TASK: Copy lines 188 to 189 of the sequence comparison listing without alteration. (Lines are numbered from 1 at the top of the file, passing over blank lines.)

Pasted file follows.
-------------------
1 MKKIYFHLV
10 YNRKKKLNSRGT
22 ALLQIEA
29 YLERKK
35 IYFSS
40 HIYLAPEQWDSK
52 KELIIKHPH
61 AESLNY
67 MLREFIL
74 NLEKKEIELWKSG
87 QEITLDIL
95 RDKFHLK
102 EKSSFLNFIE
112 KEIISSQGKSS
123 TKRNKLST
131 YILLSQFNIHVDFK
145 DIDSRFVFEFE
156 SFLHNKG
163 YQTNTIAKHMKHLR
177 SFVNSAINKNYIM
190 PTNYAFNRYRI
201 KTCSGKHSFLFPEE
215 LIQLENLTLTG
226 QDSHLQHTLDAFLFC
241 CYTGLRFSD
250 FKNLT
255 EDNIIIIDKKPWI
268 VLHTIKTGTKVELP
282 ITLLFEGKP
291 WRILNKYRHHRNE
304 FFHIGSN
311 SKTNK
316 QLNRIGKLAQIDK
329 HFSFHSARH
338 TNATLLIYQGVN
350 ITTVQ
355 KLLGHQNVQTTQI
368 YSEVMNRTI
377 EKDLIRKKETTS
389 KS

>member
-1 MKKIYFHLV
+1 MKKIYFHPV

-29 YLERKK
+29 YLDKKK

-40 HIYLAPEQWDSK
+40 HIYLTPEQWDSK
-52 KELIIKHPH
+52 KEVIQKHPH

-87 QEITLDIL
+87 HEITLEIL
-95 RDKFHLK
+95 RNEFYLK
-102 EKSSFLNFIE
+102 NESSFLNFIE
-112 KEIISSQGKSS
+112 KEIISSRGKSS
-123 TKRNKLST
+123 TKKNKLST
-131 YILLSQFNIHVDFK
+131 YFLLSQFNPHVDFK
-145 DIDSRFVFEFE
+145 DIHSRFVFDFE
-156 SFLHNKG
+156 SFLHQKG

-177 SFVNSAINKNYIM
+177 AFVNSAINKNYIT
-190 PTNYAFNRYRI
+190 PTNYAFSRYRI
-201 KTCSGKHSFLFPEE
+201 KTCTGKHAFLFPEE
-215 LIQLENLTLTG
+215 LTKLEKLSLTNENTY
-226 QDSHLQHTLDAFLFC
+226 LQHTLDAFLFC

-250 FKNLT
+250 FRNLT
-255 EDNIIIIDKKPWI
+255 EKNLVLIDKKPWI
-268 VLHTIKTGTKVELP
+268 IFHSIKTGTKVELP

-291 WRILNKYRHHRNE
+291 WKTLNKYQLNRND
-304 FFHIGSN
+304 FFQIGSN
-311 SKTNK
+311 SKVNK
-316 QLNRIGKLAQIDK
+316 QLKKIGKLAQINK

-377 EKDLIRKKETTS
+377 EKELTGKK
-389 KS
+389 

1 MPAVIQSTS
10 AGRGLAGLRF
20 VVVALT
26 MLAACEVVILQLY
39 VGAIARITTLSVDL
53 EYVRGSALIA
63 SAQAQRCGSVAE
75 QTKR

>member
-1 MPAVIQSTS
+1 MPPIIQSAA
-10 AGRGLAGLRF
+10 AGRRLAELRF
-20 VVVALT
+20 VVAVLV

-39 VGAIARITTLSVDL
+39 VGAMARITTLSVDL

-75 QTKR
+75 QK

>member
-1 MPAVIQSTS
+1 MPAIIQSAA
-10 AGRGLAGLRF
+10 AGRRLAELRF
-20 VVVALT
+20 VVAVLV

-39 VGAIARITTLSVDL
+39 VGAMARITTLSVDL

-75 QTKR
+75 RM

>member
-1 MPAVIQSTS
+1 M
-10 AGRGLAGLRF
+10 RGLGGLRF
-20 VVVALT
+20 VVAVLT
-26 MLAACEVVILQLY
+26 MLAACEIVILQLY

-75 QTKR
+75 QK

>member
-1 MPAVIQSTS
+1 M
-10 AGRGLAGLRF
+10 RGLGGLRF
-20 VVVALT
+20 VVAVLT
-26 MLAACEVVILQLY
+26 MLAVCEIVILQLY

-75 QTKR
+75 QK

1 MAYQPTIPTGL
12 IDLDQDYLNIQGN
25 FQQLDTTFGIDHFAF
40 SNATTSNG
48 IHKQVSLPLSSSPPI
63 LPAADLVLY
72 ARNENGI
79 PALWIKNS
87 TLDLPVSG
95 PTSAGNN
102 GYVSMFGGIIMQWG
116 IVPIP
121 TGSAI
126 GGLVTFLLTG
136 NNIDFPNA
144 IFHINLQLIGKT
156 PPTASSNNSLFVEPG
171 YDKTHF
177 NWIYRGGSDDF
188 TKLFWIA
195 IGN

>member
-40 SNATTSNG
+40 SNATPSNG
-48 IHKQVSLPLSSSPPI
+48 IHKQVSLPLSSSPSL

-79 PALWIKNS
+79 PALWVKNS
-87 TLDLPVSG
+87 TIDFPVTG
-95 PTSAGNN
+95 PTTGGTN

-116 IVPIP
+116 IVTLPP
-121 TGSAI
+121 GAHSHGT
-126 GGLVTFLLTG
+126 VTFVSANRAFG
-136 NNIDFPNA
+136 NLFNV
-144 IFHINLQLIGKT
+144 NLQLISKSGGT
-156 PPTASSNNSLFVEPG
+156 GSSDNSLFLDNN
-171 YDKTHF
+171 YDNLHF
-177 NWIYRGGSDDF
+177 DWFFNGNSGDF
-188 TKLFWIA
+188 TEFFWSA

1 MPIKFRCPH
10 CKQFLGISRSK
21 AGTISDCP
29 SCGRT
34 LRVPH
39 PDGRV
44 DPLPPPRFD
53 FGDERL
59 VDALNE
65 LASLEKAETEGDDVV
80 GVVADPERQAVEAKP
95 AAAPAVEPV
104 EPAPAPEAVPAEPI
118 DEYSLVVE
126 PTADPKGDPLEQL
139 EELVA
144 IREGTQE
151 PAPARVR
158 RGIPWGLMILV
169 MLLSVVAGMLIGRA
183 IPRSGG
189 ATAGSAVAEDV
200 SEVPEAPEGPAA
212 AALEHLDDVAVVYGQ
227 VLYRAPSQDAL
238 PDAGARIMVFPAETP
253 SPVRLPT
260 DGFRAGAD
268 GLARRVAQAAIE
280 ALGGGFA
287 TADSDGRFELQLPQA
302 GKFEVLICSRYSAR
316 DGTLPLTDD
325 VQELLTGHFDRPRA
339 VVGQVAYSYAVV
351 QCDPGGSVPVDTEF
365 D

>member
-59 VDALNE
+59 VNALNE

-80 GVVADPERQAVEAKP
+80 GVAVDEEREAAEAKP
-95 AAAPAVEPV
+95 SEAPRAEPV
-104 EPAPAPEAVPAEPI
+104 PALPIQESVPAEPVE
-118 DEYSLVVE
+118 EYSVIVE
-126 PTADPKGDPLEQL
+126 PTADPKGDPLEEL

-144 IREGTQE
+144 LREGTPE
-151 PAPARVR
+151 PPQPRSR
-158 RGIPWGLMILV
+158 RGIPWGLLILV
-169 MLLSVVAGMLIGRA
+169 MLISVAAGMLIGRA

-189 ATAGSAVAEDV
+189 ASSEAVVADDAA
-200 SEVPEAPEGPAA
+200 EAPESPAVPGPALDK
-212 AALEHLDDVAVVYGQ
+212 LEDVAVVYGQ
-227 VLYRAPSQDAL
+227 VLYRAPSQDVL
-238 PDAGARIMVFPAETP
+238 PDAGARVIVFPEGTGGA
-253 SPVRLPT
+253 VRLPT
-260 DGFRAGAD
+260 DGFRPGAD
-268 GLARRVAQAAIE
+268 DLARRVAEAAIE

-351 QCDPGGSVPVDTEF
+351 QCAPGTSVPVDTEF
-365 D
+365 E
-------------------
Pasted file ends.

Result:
-156 PPTASSNNSLFVEPG
+156 GSSDNSLFLDNN